4 Responses to “Et Vox Dei… (Part 2)”

  1. August 27, 2009 at 9:23 am

    Marxism doesn’t “accept humanity’s inherent evil as natural.” In fact the dialectical approach to morality would probably lead you to believe that morality is in fact a construct of class antagonisms. The world is gradually becoming more aware that capitalism doesn’t work as well as they would like it to. How do we make the jump to true communism though if not with a political force to lead the way? It feels like it’s time for a change. The trouble is that most people see a choice between free-market capitalism and socialist dictatorship. Maybe it’s time that we abandoned words like communism, socialism, capitalism and democracy to their adoptive definitions.
    How many times have you heard someone leap to defend their chosen ideology with “that’s not really capitalism”, or “that’s not what we mean by socialism?”
    shortly before he died in 1883, Marx wrote a letter to the French workers’ leader Jules Guesde and to his own son-in-law Paul Lafargue, both of whom claimed to represent Marxist principles, in which he accused them of “revolutionary phrase-mongering” and of denying the value of reformist struggles. Paraphrasing Marx: “If that is Marxism, then I am not a Marxist.”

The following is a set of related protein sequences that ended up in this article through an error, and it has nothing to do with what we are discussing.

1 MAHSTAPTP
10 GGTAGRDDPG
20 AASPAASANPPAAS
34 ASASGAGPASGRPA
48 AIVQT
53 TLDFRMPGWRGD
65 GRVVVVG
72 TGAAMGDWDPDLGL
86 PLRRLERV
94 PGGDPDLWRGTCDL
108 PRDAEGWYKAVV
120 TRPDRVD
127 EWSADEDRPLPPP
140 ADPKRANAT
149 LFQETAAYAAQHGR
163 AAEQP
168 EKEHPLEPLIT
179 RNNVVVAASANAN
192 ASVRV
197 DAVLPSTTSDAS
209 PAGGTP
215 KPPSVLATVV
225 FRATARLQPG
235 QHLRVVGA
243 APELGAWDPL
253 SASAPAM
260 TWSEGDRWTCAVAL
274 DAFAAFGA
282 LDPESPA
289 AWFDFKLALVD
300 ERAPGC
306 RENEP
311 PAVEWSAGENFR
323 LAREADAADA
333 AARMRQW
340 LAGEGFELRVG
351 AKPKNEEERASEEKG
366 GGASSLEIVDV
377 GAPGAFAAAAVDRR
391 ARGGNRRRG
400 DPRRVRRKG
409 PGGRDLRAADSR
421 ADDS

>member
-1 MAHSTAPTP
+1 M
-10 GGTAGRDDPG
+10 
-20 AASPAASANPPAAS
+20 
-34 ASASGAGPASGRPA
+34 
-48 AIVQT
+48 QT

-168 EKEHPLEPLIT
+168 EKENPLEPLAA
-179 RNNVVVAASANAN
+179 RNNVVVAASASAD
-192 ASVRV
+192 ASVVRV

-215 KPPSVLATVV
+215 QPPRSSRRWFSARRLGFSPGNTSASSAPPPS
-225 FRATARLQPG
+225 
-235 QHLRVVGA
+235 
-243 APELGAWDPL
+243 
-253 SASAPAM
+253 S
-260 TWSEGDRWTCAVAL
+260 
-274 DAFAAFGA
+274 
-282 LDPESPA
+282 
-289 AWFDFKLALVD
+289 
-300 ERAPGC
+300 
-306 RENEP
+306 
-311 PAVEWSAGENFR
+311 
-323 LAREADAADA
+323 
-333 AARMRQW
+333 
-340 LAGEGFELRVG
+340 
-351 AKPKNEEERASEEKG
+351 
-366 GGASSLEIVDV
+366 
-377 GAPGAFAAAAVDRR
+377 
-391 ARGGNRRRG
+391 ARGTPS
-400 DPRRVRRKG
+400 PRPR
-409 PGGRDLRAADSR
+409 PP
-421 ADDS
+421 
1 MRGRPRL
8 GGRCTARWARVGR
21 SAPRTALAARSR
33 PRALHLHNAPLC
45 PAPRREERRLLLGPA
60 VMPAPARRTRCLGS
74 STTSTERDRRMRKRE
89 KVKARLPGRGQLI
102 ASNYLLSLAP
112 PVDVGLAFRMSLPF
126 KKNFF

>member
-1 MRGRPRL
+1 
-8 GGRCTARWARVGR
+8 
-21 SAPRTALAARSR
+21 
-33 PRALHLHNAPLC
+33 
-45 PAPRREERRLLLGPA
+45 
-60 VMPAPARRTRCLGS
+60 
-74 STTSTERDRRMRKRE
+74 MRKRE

If new ideas are to be transformed into real change then the language itself must change.
    We can’t say that the historical world leaders or movements were wrong. To hold onto power and resist change is natural for some. The only real sin is theft. The ultimate theft is the theft of freedom. Freedom to live. Freedom to choose. That’s what I mean by socialism 😉

    • August 27, 2009 at 11:17 am

      The specific circumstances, situation and conditions that happen to prevail at a particular point in time will dictate what is the expedient or necessary thing to do.
      To be premature in your actions will result in not enough life support to allow your premature actions to succeed and what you wished to come into being will be stillborn.
      Marx said, “I am not a Marxist! I am a STUDENT OF MARXISM!” It should be viewed not as a dogma but as a work in progress!